When I asked Bennett at his now-infamous London media conference if his only responsibility was to coach the team, he responded: ‘That’s exactly right.”
Asked if there was anything else in the job description, he said: “No”.
I won’t go into who I called and who called back and who I thought would call back because there are some personal relationships at work. But suffice to say three people were involved, two of whom I spoke to, and after four hours I was told there would be no on-the-record comment.
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To me, Bennett is entitled to be himself. It’s not as if the RFL didn’t know what they were getting. I agree with colleague Paul Kent that if there was any additional abrasiveness during the Four Nations it could be a sign of vulnerability at the end of a difficult personal year in unfamiliar surroundings.
But the RFL needs to be accountable for the choice they made. They need to come out and say they only care about winning and support Bennett.
Or they need to have a word to Bennett about their bedside manner.
Or they need to explain why they didn’t have a word to him about his bedside manner.
To duck for cover and say nada says little for the courage or leadership at Red Hall. When the RFL challenged me on an aspect of my reporting about this issue, I challenged them back to have a go at me publicly because that would at least be be an on-the-record comment on the issue.
At the time of writing, I am still waiting.
SOME of you, with an interest in such things, might find a look at the way the media was handled during the Four Nations somewhat instructive.
The Australians held media opportunities, on average, every second day at their hotel. There was an electronic media ‘all-in’ – usually involving NRL.com, Channel Nine and Channel Seven – followed by the same player speaking to print. That was usually just News Limited, Fairfax and Australian Associated Press but anyone covering the tournament was invited.
It was possible to request interviews outside this set-up.
I didn’t go to New Zealand media opps but I’m told they were rather weird – everyone speaking at once. What I mean by that is a coach and two players facing media representatives all at once, with questions and answers flying from everywhere. Also, the Kiwis openly labelled these as being for “travelling NZ media only” – not much help when you’re in Carlisle and there are still tickets to sell in Workington.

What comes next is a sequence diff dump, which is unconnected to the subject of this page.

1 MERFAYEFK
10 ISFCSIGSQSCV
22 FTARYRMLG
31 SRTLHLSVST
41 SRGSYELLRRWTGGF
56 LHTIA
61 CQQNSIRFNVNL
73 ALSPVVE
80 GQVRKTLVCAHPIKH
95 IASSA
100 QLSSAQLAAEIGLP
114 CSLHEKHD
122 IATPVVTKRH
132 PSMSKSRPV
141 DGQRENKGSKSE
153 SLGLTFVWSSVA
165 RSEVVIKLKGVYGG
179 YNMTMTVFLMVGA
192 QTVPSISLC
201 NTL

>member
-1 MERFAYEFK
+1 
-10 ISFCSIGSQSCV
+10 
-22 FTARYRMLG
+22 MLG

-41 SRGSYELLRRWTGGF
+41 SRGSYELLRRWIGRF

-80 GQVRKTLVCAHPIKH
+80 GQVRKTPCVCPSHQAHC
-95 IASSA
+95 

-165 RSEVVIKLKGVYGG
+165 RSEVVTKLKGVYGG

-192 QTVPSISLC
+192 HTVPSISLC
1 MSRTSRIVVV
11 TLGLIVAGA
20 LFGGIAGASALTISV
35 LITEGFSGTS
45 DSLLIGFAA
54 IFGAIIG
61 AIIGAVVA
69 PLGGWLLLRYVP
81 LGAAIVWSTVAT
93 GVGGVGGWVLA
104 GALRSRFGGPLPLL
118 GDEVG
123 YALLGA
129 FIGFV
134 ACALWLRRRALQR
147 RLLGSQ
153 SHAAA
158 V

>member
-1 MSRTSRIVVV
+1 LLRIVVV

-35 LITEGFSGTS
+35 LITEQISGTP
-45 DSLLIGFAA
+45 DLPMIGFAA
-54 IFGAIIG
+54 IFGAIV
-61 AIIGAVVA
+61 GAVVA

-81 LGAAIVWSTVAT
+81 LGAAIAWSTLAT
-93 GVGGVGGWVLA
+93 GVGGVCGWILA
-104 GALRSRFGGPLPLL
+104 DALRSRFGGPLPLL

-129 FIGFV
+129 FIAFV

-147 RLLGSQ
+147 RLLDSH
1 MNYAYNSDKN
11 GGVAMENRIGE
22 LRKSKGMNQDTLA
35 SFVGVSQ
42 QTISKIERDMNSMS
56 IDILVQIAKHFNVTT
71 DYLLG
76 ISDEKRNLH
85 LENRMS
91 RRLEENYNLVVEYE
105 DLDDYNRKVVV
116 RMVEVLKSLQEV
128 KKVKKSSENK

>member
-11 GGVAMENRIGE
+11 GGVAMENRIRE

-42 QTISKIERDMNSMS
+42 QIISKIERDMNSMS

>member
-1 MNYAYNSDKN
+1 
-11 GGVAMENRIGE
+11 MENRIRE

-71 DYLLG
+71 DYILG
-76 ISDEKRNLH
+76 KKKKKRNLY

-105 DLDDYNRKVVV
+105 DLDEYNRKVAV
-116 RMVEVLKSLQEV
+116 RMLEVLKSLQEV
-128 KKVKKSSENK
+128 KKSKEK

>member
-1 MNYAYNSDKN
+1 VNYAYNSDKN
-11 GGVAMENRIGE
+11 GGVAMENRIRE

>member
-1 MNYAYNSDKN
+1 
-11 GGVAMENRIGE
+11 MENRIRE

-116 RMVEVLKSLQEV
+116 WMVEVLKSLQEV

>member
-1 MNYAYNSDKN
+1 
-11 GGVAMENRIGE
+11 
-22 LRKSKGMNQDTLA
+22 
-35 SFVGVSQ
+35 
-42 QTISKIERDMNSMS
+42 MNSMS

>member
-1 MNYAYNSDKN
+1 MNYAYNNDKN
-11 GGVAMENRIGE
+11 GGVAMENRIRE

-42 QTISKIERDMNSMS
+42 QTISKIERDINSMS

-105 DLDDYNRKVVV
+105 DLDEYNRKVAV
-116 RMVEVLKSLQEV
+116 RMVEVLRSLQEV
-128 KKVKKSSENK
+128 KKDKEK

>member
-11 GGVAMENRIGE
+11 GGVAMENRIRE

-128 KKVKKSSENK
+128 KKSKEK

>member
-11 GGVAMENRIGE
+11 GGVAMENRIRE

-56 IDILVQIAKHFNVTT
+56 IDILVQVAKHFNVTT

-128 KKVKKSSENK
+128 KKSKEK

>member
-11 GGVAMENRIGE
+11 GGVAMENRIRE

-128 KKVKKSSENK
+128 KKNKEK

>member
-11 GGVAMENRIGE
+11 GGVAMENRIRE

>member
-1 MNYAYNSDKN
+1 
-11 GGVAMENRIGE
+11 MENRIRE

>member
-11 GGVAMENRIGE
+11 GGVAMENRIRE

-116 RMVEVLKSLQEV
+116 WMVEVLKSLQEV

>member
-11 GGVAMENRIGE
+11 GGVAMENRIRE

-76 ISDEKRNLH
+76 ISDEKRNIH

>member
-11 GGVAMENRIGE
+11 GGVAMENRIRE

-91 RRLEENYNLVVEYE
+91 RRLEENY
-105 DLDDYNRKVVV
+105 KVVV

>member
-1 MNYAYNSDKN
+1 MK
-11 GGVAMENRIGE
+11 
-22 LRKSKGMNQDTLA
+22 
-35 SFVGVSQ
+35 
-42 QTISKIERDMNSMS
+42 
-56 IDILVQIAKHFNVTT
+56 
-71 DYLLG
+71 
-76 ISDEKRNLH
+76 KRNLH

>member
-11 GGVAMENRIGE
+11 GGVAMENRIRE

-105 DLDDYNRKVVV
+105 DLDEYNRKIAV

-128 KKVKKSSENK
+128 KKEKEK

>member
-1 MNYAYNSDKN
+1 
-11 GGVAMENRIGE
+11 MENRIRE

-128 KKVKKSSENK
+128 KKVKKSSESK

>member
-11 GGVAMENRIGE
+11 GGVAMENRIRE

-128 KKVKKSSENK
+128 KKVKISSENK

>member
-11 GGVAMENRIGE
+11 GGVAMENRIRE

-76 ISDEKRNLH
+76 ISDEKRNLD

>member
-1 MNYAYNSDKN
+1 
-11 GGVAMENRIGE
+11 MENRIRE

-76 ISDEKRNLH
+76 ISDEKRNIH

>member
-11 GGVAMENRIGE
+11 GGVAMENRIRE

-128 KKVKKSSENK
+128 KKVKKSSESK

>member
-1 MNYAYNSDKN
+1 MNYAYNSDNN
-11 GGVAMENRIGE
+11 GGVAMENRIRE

(It subsequently transpires this designation was only supposed to deter Kiwi journos at home, trying to cover such events over the phone – not locals)
The England media opps were just as complex but in a different way. England would have a ‘media day’ once a week. In my experience, a ‘media day’ involves reporters and players mingling and talking one-on-one.
But an England media day involved the coach and three players each sitting at a desk and speaking to everyone at once. The first part of each of these was open to radio, TV and agencies. Then the cameras were told to stop rolling and newspapers took over.
The UK newspaper reporters would then collude to decide which day Mike Cooper or Josh Hodgson interviews would be run, agreeing all to quote the same player on the same day.
This system came a little undone when newspaper reporters from other countries, with other requirements, became involved. I approached with this philosophy: I would use answers to my own questions when I chose as I don’t really like being part of a cartel.
But even this approach causes some tensions.
While the England media manager could separate print from electronic, he could hardly dictate what day each story would run so it only took one dissenter for the system to fall apart.
As for one-on-one interviews, I made requests for players from Australia, New Zealand and England for Rugby League Week’s A-List feature. As I write this, I have not done a single one of these interviews.
A way to raise money for the international game, aside from a second ‘property’ such as the Federation Cup, would be for funds from a sponsorship in all internationals to be handed over to the RLIF.
There is an idea out there that the referees in all internationals across the world should be branded with a sponsorship that goes straight to the RLIF.
You’d think, with there being relatively few internationals at present, it would be easy to achieve. Not so. Red tape abounds.



BONDI BEAT: November 2015 – The differences in RL media between Australia and the UK


I’VE held off writing about this subject for years now because I feared offending colleagues: the different ways in which rugby league is covered in Australia and Britain.

But this year’s Super League grand final presented a couple of extremely stark examples of the contrast and I just couldn’t let the opportunity go by once more.

Two incidents stick out for me. One, Danny McGuire’s apparent knock-on before Joel Moon’s 26th minute try, and Liam Farrell shoving McGuire into the advertising hoardings as he crossed eight minutes later.

I asked Wigan coach Shaun Wane about the former at the media conference. I refrained from asking McGuire about either incident when he came to the presser because I wanted to get him on his own. No-one else asked and as I write this I haven’t had the opportunity to ask Danny one-on-one.

The video refereeing decision to award the Moon try decided a competition – make no mistake. While Wigan winger Joe Burgess complained about the call, very little was written about it.